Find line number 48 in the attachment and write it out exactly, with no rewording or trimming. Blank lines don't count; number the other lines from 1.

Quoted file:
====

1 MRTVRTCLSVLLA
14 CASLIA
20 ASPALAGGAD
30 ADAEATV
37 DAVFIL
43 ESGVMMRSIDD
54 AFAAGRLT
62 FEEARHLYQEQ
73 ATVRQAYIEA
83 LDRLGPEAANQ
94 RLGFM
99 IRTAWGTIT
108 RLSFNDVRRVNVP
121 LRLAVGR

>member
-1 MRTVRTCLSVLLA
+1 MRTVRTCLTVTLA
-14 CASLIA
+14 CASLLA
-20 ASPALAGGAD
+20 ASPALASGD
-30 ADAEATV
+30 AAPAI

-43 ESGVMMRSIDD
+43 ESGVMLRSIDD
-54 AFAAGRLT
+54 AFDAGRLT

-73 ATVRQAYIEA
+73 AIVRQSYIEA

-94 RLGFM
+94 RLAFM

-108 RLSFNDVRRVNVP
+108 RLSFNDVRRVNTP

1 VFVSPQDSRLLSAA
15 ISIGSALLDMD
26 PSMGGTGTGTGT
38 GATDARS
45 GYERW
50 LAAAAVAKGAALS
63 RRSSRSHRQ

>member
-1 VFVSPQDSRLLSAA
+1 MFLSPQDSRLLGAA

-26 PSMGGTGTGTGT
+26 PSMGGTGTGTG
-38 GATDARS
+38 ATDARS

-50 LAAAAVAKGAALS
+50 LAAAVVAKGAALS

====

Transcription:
-50 LAAAAVAKGAALS